Frequently Asked Questions About Karst
The word "karst" is the term used by geologists for areas with sinkholes, caves, and springs. It describes the land surface as a whole, not a single feature.
Karst underlies about half of the state. See Where Is Karst Located in Kentucky?
The three most common hazards are flooding, cover collapse, and groundwater contamination. Exposure to radon is also a risk. Read more about karst hazards.
Caves are surveyed (mapped) by cavers, who generally use a handheld compass and tape measure to determine the length and direction of cave passages. The size of a cave depends on what you're measuring. The largest single chambers in Kentucky are in caves in Edmonson County and Wayne County. The deepest single pitches (or vertical drops) are in Barren and Wayne Counties. The caves with the greatest overall range in elevation are in Edmonson, Wayne, and Letcher Counties. The cave with the longest cumulative length is Mammoth Cave, which underlies parts of Edmonson, Barren, and Hart Counties. The current surveyed length of Mammoth Cave is about 425 miles. Other long caves are in Pulaski and Hart Counties. For more information, see Currens, J.C., 1992, Caves, in Kleber, J.E., ed., The Kentucky encyclopedia: Lexington, University of Kentucky Press, p. 75–78.
If you have a closed depression that was not excavated and the site is underlain by limestone, you almost certainly are dealing with a sinkhole. Sinkholes can be very small to large enough to cover an area of hundreds to thousands of acres.
A cover-collapse sinkhole is formed by sudden collapse of the soil into the underlying karst cavities. If you know about a cover-collapse sinkhole, please report it.
The safest strategy, both from an engineering and environmental viewpoint, is not to fill a sinkhole. If the sinkhole is a hazard to livestock, put a fence around it. If filling the sinkhole is essential to your project, or the sinkhole is a danger to people, there is a right way to do it.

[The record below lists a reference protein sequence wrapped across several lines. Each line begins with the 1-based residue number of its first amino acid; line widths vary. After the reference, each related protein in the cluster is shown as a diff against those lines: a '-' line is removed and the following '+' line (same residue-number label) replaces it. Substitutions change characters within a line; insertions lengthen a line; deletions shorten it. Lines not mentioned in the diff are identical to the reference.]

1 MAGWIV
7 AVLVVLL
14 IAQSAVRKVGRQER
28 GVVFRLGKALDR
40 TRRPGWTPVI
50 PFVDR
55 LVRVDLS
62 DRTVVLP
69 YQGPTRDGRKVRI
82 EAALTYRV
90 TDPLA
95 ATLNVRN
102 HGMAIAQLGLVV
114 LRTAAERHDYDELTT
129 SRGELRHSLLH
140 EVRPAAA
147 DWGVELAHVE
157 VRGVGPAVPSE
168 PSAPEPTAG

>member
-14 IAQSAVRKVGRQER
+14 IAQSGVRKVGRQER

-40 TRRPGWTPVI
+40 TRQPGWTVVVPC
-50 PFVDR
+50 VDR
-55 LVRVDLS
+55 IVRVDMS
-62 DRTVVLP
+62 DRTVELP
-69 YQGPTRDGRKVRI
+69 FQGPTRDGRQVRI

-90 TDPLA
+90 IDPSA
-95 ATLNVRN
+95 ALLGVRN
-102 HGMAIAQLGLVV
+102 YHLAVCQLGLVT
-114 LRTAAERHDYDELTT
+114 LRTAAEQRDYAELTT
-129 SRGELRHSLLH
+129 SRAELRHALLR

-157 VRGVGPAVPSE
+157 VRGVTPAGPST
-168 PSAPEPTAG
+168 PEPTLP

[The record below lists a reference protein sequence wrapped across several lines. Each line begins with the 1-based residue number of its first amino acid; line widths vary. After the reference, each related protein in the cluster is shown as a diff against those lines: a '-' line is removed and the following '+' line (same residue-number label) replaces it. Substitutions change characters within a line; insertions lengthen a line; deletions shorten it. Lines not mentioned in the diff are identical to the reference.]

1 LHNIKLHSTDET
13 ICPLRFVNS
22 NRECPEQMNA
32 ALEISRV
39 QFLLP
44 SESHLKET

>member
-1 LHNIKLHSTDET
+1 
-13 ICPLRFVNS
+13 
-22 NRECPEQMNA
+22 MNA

Building inside a karst sinkhole is never a recommended practice. Check topographic maps and maps of floodprone areas, and ask local residents if the area has ever flooded.
Precipitation recharges a karst aquifer rapidly and without filtration, because the soil macropores and karst conduits are too large to mechanically filter the water, and flow is too fast for pollution to be adsorbed on the soil and rock of the aquifer.
A formation, a group of formations, or part of a formation that contains sufficient saturated permeable material to yield significant quantities of water to wells and springs. Read more about aquifers.
Groundwater flows in karst aquifers in conduits and caves that were formed by groundwater enlarging fractures. Flow is faster than in granular aquifers, it is turbulent, and conduits can cross beneath surface watershed boundaries.
Yes, but it will cost more than building on nonkarst terrain. We recommend that extra precaution be taken to avoid structural problems in the future.
Contact the "Kentucky Speleological Survey"
To get the most out of caving, in a safe way, get involved with a local chapter, or grotto, of the National Speleological Society.
To get the most out of caving, it's a good idea to get involved with a local chapter, or grotto, of the National Speleological Society. The members know where caves are and how to safely explore them.